Friday, February 28, 2014

Friday, February 7

Today we woke up at 7 in the morning to start the long drive we had ahead of us. The first stop was in Chillan, where we went to the huge indoor market first. There was an unsettling quantity of meat stores all around, that sold everything even the heads of pigs. I wanted to take a picture with the head, and the worker thought I wanted to hold it so he got it out and offered it to me. I decided why not and asked him if he had a sink where I could wash my hands after touching it and he assured me that he did. Eric and I took a picture holding the (surprisingly heavy) head, and then I gave it back to the worker and asked for the sink.
He gave me a damp and dirty rag and said I could wipe my hands on that. It was disgusting and I didn’t touch anything else until I got back to the car and used hand sanitizer. We went to see the only church in Chile with a rounded ceiling. It was huge and ornate and very Catholic and impressive looking.
Then we went to a feria atresenal where I started the tradition of buying a postcard from every city we went to. After we got back into the car and drove a little bit more to the monument of Bernardo O’Higgins, the liberator of Chile (like our George Washington).
He grew up in Chillan and we got to see the remains of his house that was destroyed in the earthquake. Then we got back into the car and didn’t stop to eat although it was almost lunch time. Chileans have a tradition of eating bread and hard boiled eggs with salt during long car rides, so we ate that and I shared my pretzels from the US. On the drive we watched 4 movies and I looked out at the scenery for a while and watched it become more and greener as we drove more south (it rains like all year in the south). It started raining as we drove into Temuco. We walked around the center of the town in the freezing cold, and we went to the big feria atresenal. Temuco, and a lot of the south, is the home of Chile’s indigenous people, the Mapuches.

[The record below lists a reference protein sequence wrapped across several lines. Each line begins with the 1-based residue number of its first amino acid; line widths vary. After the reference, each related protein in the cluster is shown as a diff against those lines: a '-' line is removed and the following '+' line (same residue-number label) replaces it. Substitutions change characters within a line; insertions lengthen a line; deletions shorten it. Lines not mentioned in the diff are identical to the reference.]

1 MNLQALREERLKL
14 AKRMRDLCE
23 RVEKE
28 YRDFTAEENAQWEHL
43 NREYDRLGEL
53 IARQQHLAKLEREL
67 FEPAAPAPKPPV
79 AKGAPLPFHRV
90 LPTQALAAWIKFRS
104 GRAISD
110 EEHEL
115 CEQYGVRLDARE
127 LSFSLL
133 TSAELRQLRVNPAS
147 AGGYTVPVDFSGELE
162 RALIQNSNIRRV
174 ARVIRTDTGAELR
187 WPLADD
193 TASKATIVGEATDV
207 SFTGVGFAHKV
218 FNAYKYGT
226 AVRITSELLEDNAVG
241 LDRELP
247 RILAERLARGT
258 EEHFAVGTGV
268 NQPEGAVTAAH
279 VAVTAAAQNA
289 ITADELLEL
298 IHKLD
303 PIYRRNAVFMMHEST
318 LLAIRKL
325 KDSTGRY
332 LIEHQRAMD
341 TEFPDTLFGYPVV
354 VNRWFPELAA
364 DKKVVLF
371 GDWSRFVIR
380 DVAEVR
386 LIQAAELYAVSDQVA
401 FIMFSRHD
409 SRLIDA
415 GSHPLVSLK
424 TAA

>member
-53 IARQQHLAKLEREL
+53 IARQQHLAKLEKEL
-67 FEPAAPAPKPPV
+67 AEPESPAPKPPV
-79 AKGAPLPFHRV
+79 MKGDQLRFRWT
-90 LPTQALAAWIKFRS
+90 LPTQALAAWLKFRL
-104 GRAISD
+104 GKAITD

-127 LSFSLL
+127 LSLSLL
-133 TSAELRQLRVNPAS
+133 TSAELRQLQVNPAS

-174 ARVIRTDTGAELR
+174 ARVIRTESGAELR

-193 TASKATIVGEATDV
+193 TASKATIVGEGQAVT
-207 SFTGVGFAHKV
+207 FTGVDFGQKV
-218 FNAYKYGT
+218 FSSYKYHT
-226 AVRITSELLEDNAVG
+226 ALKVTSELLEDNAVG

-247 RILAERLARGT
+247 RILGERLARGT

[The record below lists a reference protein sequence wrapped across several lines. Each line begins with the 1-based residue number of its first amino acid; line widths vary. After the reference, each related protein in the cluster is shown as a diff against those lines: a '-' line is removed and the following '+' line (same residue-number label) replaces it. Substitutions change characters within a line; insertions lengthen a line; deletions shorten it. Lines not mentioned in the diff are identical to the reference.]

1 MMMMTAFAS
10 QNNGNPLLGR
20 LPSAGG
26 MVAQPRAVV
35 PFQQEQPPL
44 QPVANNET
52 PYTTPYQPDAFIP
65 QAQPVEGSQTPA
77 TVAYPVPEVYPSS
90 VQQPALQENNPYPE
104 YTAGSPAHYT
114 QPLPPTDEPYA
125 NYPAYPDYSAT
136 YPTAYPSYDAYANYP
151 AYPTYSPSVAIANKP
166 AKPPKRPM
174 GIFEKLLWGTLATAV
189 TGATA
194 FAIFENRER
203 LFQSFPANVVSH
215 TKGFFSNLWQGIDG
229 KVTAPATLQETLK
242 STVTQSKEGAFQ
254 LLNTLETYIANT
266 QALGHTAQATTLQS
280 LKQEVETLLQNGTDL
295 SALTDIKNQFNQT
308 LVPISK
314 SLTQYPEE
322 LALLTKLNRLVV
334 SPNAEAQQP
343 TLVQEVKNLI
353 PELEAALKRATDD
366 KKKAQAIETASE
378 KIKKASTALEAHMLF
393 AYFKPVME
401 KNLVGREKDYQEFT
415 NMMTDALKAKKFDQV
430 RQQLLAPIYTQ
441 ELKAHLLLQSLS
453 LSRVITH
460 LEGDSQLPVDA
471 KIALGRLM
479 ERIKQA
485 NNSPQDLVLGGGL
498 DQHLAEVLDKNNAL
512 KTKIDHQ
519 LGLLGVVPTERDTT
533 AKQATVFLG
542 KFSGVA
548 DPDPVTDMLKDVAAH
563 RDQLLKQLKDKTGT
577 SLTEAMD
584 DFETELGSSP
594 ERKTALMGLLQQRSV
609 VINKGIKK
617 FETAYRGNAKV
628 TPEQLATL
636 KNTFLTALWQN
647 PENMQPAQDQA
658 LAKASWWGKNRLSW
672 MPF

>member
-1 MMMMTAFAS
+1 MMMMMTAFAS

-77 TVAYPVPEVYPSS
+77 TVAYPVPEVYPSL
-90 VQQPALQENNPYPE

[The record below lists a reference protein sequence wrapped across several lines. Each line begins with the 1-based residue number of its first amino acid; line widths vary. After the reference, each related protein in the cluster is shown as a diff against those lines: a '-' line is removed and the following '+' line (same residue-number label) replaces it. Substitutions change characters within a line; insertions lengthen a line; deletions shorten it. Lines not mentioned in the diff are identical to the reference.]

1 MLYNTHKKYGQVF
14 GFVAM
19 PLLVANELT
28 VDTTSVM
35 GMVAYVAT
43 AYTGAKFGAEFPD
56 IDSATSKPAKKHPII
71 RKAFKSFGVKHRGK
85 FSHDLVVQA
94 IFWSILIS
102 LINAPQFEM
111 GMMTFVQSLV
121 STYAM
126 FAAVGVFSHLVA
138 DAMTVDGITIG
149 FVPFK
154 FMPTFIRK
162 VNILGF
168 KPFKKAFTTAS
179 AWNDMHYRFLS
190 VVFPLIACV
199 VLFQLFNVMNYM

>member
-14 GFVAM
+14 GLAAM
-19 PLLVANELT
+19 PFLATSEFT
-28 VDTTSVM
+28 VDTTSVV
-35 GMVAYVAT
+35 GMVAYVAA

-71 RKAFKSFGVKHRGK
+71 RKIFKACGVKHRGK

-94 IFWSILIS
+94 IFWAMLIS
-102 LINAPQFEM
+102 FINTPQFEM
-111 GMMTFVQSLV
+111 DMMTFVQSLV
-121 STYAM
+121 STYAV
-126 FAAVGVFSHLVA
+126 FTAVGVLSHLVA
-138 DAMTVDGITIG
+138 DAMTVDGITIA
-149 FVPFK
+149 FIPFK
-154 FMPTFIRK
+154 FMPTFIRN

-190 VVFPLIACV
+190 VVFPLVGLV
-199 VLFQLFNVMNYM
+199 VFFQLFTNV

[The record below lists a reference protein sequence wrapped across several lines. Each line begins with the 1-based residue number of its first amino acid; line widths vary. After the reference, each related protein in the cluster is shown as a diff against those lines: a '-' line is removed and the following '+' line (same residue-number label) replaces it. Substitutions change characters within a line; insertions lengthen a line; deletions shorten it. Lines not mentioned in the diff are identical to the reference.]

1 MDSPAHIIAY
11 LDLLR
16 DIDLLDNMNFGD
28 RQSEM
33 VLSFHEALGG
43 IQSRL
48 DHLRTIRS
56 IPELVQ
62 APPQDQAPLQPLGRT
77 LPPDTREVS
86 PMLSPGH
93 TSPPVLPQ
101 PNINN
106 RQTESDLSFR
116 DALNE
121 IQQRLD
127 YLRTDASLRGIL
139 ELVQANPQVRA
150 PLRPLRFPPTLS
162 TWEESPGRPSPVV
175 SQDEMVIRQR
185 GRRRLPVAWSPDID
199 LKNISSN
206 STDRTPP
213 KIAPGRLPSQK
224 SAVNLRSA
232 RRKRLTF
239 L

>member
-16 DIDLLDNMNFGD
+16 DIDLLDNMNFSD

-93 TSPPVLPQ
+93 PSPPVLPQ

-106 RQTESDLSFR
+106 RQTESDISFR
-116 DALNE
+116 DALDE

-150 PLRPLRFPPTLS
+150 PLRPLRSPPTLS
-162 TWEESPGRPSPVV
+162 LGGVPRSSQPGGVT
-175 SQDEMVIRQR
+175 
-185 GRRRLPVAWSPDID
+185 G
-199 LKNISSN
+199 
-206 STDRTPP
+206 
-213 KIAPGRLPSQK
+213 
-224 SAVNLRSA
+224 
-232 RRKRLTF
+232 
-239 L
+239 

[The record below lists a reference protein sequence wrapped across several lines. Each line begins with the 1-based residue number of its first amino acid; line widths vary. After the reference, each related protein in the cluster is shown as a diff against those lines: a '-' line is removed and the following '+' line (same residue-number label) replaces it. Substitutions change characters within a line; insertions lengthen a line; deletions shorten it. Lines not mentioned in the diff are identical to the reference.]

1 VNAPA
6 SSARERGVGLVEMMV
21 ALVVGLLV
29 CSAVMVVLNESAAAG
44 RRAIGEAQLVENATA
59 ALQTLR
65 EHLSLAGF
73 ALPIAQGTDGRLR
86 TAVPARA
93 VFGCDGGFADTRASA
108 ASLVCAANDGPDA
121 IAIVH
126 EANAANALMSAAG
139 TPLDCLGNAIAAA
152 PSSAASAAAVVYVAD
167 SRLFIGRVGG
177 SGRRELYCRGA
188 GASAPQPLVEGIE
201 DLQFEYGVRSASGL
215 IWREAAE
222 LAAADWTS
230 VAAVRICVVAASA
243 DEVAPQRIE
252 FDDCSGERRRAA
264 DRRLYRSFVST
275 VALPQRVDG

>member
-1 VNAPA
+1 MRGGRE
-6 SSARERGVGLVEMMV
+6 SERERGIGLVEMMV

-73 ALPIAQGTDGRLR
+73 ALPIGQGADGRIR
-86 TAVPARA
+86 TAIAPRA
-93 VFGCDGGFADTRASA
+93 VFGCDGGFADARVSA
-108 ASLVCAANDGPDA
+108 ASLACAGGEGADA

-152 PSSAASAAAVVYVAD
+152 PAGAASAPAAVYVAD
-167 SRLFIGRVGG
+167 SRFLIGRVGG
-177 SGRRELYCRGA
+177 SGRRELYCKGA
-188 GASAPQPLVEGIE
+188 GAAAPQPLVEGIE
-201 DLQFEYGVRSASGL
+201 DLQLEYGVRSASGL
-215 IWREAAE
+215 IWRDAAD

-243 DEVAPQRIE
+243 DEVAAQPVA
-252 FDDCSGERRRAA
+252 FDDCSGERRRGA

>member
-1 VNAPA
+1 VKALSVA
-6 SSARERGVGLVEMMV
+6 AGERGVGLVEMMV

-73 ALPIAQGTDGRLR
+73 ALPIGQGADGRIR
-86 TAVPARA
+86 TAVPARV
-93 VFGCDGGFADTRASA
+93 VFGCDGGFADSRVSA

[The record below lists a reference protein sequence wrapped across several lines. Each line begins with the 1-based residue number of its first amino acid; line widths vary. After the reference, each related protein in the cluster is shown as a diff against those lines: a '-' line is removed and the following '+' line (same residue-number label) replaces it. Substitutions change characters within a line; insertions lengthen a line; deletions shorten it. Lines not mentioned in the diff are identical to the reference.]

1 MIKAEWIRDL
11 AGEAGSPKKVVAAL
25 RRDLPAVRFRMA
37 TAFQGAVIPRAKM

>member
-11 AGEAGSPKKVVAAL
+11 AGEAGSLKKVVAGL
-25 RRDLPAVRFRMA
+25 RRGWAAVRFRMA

They are the only indigenous people in the world who have not been conquered by the government within which they live, so there are a lot of Mapuche traditions, cultures, and knickknacks to see in the south. The signs for the bathrooms were written in both Spanish and Mapudungun. We bought some of their traditional seasoning, merken ahumado, which is super spicy but also really good.
Then from Temuco we drove to Valdivia. We visited the Kuntsmann beer factory and then found a camping nearby to pitch our tents. Although the ground was all wet from rain, the camping was on the side of a lake and had private bathrooms, so we were happy. We pitched the tents and inflated the mattresses while Nancy prepared dinner, and in about 2 hours we were eating. During the work, I had the first of many experiences with family fights on family vacations. I just kept quiet and stayed out of it, which would be my strategy most of the trip when I wasn’t involved in the fight. After dinner, we drove into the city of Valdivia and walked along the river where there is a feria artesenal and some Navy boats.
We got back to the camping late at night and some Argentinean guys who were camping nearby invited us over to talk and drink mate. They were from Cordoba, and apparently that is the city most famous for having a heavy accent. We were having a great time talking about the Argentinean economy and problems they are having when it started raining and we had to go back to our tents. We went to sleep at 1, but I had an absolutely horrible night. It was raining and everything was slightly damp, the sleeping bag was small and I couldn’t spread out the way I wanted to, the mattress disinflated and I woke up in the middle of the night lying on the floor. I also had that same problem with drinking too much tea and had to get up in the middle of the night to walk to the bathroom in the rain. Overall it was a bad first night in camping.

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